Pipes is mostly a “push” engine that handles multiple consumers, but uses a type system to recognize cases similar to what SERIES handles, and then allows multiple producers as well. It’s a different design choice than stream fusion, but I believe that it’s essential to allow multiple consumers instead of forcing users to build temporary values and then traverse them multiple times. Like SERIES, it compiles to a loop whose body corresponds to a traversal of the graph. However, instead of advancing each node exactly once per iteration, some subgraphs can advance multiple times per iteration, or even compile to nested loops.

I’ve been trying to find a good tradeoff for almost 5 years now, and it I feels like there’s a rule here, something like “arbitrary outputs per input, multiple consumers, multiple producers: choose two.” Stream fusion chooses multiple producers and arbitrary output, SERIES multiple producers and consumers, and Pipes multiple consumers and arbitrary output, plus a dash of multiple producers in certain cases. The fact that it almost manages to get that third feature is what I originally found exciting about that design.

That’s it for now

Frankly, I’m pretty much rediscovering my own code, but I remember thinking that it was almost ready for people to start playing with it. Again, it can be downloaded at

Here’s a simple example:

(lambda (x y) 
  (declare (type (simple-array double-float 1) x y) 
           (optimize speed (sb-c::insert-array-bounds-checks 0))) 
  (pipes (let* ((x (- (from-vector x) (from-vector y))) 
                ; x is bound to the difference at each iteration 
                (_ sum-x (scan + x 0d0 double-float)) 
                ; sum-x is bound to the final sum at the end of 
                ; the loop 
                (_ sum-x^2 (scan + (* x x) 0d0 double-float)) 
                (_ min   (scan min x 
                (_ max   (scan max x 
    (values (length x) sum-x sum-x^2 min max))) 
#<FUNCTION (LAMBDA (X Y)) {1004B7BAB9}> 
(funcall * 
         (map-into (make-array 10 :element-type ’double-float) 
                   (let ((x 0d0)) 
                     (lambda () 
                       (incf x)))) 
         (map-into (make-array 10 :element-type ’double-float) 
                   (let ((x 0d0))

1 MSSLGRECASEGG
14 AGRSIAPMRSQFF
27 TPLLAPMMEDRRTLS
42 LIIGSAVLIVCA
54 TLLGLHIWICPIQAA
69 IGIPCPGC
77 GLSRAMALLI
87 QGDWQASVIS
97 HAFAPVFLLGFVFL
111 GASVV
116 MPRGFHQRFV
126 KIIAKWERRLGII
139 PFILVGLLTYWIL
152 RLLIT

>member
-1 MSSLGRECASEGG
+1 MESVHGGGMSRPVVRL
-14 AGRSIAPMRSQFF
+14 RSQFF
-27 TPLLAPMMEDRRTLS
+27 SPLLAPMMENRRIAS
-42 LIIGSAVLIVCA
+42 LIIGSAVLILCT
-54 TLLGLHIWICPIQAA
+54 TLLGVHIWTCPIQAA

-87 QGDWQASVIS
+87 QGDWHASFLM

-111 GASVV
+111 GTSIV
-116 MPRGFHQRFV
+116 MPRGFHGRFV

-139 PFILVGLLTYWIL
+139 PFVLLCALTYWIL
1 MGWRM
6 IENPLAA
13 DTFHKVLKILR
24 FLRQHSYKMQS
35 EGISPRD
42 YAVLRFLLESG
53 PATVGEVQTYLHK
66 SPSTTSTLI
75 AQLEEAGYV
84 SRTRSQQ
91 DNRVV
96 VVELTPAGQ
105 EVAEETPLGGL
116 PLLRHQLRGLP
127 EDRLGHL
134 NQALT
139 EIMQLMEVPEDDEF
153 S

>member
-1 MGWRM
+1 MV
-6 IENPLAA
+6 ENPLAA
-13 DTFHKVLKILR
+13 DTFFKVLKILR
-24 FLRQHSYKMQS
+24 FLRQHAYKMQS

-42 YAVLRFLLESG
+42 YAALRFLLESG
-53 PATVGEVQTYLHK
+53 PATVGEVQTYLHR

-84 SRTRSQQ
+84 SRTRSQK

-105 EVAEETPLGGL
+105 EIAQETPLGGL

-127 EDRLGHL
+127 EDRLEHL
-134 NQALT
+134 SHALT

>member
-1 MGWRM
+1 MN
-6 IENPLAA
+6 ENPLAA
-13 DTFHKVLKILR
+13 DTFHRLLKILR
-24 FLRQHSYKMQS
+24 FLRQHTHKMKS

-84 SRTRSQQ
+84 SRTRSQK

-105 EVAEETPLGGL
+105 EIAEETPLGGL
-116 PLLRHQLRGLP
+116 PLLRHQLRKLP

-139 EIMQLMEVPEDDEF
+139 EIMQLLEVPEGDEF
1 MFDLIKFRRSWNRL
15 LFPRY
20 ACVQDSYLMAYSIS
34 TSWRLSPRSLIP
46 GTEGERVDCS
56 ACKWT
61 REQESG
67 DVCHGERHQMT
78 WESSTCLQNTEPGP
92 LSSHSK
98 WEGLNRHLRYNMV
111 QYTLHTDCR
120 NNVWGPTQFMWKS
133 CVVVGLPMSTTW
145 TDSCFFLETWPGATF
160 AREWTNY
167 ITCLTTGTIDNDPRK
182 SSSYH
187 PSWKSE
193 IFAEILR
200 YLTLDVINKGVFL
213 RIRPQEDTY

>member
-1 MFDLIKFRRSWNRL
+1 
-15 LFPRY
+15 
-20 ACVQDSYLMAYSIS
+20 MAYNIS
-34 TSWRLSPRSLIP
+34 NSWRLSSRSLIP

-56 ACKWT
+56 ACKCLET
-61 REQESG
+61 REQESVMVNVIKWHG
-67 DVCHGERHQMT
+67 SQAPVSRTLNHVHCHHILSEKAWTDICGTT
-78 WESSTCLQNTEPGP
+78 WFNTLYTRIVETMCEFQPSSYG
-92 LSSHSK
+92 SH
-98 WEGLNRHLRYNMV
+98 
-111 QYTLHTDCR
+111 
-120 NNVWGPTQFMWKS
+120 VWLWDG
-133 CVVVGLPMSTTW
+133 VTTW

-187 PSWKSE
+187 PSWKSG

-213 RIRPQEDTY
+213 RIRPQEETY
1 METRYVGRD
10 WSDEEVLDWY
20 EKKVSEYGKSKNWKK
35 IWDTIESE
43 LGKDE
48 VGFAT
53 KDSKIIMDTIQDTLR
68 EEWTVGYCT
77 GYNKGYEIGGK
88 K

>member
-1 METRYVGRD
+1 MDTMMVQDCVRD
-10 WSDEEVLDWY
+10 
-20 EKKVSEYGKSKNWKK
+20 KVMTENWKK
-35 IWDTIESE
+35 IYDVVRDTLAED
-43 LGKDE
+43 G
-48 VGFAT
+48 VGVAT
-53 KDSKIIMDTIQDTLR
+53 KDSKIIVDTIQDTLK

(lambda () 
                       (decf x))))) 
CL-USER> (disassemble **) 
; disassembly for (LAMBDA (X Y)) 
; 04125107:       488B4AF9         MOV RCX, [RDX-7]           ; no-arg-parsing entry point 
;      10B:       488B5FF9         MOV RBX, [RDI-7] 
;      10F:       4C8BC3           MOV R8, RBX 
;      112:       488BF1           MOV RSI, RCX 
;      115:       4839D9           CMP RCX, RBX 
;      118:       488BCE           MOV RCX, RSI                                                                                                                                     
;      11B:       490F4FC8         CMOVNLE RCX, R8 ; find the min length 
;      11F:       488BD9           MOV RBX, RCX 
;      122:       31C9             XOR ECX, ECX 
;      124:       660F57E4         XORPD XMM4, XMM4 
;      128:       660F57ED         XORPD XMM5, XMM5 
;      12C:       F20F101554020000 MOVSD XMM2, [RIP+596] 
;      134:       F20F101D54020000 MOVSD XMM3, [RIP+596] 
;      13C:       EB46             JMP L3 
;      13E:       90               NOP 
;      13F:       90               NOP 
;      140: L0:   F20F104C0A01     MOVSD XMM1, [RDX+RCX+1] 
;      146:       F20F10740F01     MOVSD XMM6, [RDI+RCX+1] 
;      14C:       F20F5CCE         SUBSD XMM1, XMM6 
;      150:       F20F58E1         ADDSD XMM4, XMM1 
;      154:       660F28F1         MOVAPD XMM6, XMM1 
;      158:       F20F59F1         MULSD XMM6, XMM1 
;      15C:       F20F58EE         ADDSD XMM5, XMM6 
;      160:       660F2FD1         COMISD XMM2, XMM1 
;      164:       0F8A52010000     JP L14 
;      16A:       0F834C010000     JNB L14 ; rest of cmp/movapd 
;      170: L1:   660F2FD9         COMISD XMM3, XMM1 
;      174:       0F8A2D010000     JP L12 
;      17A:       0F8627010000     JBE L12 ; same 
;      180: L2:   4883C108         ADD RCX, 8 
;      184: L3:   4839D9           CMP RCX, RBX 
;      187:       7CB7             JL L0 

This subtracts two vectors element-wise, and returns the sum of the differences, the sum of the squared differences, and the minimum and maximum differences. It’s definitely not the best example, as it doesn’t explicitly exploit the freedom to compute many outputs per input, but it’s something that I’ve had to write by hand before.

If you want to play with Pipes and have questions, ping me on #lisp.

posted at: 21:20 | /Lisp/Pipes | permalink